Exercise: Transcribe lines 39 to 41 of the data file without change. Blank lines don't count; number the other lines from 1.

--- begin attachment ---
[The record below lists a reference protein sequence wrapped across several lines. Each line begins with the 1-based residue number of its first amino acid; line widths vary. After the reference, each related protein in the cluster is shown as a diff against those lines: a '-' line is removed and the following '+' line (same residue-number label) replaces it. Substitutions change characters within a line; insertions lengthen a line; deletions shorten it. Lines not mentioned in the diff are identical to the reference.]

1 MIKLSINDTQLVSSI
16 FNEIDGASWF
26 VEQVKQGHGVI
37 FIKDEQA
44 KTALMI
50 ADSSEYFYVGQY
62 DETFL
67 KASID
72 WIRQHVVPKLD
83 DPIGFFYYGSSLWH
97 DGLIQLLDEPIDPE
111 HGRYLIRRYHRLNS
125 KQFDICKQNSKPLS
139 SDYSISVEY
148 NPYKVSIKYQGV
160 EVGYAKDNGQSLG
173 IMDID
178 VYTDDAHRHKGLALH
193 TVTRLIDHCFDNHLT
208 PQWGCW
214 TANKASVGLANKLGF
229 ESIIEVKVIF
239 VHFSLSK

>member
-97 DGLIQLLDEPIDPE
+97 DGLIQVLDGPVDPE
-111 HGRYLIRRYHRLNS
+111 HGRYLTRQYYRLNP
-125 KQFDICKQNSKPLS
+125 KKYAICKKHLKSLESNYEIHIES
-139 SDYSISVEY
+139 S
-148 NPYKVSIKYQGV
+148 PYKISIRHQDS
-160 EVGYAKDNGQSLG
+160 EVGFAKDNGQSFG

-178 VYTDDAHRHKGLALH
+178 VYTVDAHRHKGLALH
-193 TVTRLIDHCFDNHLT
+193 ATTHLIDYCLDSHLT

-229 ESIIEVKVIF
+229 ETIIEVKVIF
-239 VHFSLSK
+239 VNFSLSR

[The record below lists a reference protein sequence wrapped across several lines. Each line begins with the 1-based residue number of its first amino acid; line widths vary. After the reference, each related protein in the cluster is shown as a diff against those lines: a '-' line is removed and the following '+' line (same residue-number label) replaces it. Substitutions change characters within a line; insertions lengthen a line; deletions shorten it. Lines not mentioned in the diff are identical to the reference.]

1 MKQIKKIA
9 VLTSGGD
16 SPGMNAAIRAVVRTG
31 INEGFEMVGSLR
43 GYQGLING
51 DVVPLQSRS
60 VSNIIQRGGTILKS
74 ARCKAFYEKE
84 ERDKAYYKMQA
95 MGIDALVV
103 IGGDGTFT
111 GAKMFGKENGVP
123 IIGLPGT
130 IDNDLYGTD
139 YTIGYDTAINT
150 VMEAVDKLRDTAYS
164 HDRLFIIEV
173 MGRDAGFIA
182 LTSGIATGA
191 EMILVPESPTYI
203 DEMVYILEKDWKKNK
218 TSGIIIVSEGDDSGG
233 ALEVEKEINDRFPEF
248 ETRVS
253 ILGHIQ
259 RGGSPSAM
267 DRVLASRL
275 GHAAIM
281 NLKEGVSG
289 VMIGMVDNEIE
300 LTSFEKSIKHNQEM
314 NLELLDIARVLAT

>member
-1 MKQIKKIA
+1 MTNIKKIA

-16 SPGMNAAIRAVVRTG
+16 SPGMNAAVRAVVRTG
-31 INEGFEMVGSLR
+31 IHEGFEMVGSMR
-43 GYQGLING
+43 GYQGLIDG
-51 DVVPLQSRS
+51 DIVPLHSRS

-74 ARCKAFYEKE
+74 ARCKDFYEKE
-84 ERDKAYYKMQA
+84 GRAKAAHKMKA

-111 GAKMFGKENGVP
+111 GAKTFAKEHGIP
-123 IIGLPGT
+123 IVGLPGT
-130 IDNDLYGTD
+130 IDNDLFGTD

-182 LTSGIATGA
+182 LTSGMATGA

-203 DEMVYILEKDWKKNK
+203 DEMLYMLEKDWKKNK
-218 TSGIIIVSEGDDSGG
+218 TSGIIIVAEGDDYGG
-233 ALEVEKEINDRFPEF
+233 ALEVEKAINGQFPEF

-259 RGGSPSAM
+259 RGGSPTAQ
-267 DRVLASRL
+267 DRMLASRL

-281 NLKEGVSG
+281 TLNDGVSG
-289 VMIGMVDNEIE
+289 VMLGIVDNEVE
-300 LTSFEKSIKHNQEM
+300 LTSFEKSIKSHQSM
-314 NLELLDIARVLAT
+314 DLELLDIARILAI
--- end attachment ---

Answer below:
+178 VYTVDAHRHKGLALH
-193 TVTRLIDHCFDNHLT
+193 ATTHLIDYCLDSHLT